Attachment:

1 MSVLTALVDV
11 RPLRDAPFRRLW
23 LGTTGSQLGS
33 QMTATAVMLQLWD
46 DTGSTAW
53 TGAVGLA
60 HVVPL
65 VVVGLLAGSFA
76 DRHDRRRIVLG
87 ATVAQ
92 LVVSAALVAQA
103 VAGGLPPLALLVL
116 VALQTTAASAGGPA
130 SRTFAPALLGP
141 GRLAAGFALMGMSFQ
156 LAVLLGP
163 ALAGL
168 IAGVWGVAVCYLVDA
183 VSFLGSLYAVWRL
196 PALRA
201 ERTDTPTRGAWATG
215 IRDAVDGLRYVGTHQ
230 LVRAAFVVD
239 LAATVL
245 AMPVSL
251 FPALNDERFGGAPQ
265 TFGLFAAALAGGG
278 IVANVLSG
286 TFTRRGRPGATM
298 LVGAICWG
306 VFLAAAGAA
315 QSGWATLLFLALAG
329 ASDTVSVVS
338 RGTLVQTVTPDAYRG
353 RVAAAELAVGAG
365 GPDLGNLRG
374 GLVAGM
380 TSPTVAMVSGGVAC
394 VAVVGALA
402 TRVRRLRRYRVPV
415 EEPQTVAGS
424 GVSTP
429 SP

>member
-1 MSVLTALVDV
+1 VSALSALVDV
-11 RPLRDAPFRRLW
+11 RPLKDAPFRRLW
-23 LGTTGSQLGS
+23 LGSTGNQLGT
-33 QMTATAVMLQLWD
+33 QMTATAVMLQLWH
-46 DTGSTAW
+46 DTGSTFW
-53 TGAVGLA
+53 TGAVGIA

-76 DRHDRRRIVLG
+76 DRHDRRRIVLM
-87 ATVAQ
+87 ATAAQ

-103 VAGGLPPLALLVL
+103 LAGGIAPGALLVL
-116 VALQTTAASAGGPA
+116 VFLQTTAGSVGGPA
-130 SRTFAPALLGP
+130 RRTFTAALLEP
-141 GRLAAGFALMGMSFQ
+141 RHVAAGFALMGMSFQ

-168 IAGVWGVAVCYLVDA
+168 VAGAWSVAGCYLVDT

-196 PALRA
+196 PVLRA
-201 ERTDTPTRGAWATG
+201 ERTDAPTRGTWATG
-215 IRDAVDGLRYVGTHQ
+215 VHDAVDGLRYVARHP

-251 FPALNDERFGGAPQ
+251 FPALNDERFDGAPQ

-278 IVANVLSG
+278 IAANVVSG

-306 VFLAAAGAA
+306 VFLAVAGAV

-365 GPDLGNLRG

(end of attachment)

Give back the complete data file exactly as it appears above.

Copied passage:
1 MSVLTALVDV
11 RPLRDAPFRRLW
23 LGTTGSQLGS
33 QMTATAVMLQLWD
46 DTGSTAW
53 TGAVGLA
60 HVVPL
65 VVVGLLAGSFA
76 DRHDRRRIVLG
87 ATVAQ
92 LVVSAALVAQA
103 VAGGLPPLALLVL
116 VALQTTAASAGGPA
130 SRTFAPALLGP
141 GRLAAGFALMGMSFQ
156 LAVLLGP
163 ALAGL
168 IAGVWGVAVCYLVDA
183 VSFLGSLYAVWRL
196 PALRA
201 ERTDTPTRGAWATG
215 IRDAVDGLRYVGTHQ
230 LVRAAFVVD
239 LAATVL
245 AMPVSL
251 FPALNDERFGGAPQ
265 TFGLFAAALAGGG
278 IVANVLSG
286 TFTRRGRPGATM
298 LVGAICWG
306 VFLAAAGAA
315 QSGWATLLFLALAG
329 ASDTVSVVS
338 RGTLVQTVTPDAYRG
353 RVAAAELAVGAG
365 GPDLGNLRG
374 GLVAGM
380 TSPTVAMVSGGVAC
394 VAVVGALA
402 TRVRRLRRYRVPV
415 EEPQTVAGS
424 GVSTP
429 SP

>member
-1 MSVLTALVDV
+1 VSALSALVDV
-11 RPLRDAPFRRLW
+11 RPLKDAPFRRLW
-23 LGTTGSQLGS
+23 LGSTGNQLGT
-33 QMTATAVMLQLWD
+33 QMTATAVMLQLWH
-46 DTGSTAW
+46 DTGSTFW
-53 TGAVGLA
+53 TGAVGIA

-76 DRHDRRRIVLG
+76 DRHDRRRIVLM
-87 ATVAQ
+87 ATAAQ

-103 VAGGLPPLALLVL
+103 LAGGIAPGALLVL
-116 VALQTTAASAGGPA
+116 VFLQTTAGSVGGPA
-130 SRTFAPALLGP
+130 RRTFTAALLEP
-141 GRLAAGFALMGMSFQ
+141 RHVAAGFALMGMSFQ

-168 IAGVWGVAVCYLVDA
+168 VAGAWSVAGCYLVDT

-196 PALRA
+196 PVLRA
-201 ERTDTPTRGAWATG
+201 ERTDAPTRGTWATG
-215 IRDAVDGLRYVGTHQ
+215 VHDAVDGLRYVARHP

-251 FPALNDERFGGAPQ
+251 FPALNDERFDGAPQ

-278 IVANVLSG
+278 IAANVVSG

-306 VFLAAAGAA
+306 VFLAVAGAV

-365 GPDLGNLRG